An Abundance of Katherines

Colin Singleton has a strange habit of falling for girls named Katherine and after nineteen failed relationships with girls of the same name, the now-grown child prodigy decides to determine why.  To rid him of his latest episode of heartbreak, his best friend Hassan brings Colin along on a post-graduation road trip, but Colin's mind is wrapped around a mathematical equation to predict the success of his future relationships - The Theorem of Underlying Katherine Predictability - in an effort to end his streak of getting dumped. 

An Abundance of Katherines was the first book by John Green that I have read, and I was really impressed with the writing.  The dialog was witty and the plot was unique and clever.  Though I didn't find myself really relating to any of the main characters, I still found myself fully drawn into the story and quite captured by this novel.  Colin was a bizarre protagonist, but I ended up rather charmed by his quirkiness.  I also really enjoyed how seemingly unrelated details of the story ended up tied together.   I'll definitely be checking out more of John Green's work in the future!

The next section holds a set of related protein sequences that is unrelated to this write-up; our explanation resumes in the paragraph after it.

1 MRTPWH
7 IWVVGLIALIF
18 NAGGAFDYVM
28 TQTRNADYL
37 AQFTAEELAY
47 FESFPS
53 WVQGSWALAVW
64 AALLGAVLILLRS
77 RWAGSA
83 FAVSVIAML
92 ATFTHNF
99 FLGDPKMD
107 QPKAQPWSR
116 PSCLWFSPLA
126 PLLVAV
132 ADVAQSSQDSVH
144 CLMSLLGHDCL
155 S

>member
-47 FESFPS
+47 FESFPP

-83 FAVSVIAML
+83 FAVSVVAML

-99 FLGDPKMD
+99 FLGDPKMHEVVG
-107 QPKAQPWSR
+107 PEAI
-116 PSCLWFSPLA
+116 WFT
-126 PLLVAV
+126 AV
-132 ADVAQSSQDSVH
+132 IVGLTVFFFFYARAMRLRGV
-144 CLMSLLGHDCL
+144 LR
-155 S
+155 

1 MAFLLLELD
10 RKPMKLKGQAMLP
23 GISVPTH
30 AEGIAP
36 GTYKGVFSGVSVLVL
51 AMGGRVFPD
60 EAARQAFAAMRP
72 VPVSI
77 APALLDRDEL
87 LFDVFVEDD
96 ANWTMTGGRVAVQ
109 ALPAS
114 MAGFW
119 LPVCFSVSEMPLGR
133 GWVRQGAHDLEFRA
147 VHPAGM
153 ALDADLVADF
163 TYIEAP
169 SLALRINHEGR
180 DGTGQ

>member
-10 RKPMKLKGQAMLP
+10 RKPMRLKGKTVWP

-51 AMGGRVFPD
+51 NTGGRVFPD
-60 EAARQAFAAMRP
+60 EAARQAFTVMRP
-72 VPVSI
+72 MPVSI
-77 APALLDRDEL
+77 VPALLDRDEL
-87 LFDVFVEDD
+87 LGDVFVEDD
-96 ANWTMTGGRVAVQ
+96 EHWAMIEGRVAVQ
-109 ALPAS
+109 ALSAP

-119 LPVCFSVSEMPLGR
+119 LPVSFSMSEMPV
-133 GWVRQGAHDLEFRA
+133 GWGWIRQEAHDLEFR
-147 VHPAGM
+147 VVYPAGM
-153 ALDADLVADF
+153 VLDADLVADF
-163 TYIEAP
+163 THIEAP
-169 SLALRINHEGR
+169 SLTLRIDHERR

"Read a little and ponder a lot"

"It is better to read a little and ponder a lot than to read a lot and ponder a little.”
- Denis Parsons Burkitt